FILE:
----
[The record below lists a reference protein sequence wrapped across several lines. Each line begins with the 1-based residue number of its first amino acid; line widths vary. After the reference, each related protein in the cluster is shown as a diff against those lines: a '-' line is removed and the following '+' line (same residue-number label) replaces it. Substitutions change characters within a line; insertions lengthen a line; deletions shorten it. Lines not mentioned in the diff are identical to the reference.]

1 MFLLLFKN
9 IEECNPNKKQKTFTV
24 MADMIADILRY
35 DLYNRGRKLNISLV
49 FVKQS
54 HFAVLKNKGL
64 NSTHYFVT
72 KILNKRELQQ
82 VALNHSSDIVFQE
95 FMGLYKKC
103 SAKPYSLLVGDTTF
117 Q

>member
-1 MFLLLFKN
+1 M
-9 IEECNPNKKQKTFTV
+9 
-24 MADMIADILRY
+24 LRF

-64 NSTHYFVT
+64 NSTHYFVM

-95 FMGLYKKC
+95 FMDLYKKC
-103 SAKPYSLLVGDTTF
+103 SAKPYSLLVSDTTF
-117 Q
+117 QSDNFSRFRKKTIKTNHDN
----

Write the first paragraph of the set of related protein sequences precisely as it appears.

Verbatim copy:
[The record below lists a reference protein sequence wrapped across several lines. Each line begins with the 1-based residue number of its first amino acid; line widths vary. After the reference, each related protein in the cluster is shown as a diff against those lines: a '-' line is removed and the following '+' line (same residue-number label) replaces it. Substitutions change characters within a line; insertions lengthen a line; deletions shorten it. Lines not mentioned in the diff are identical to the reference.]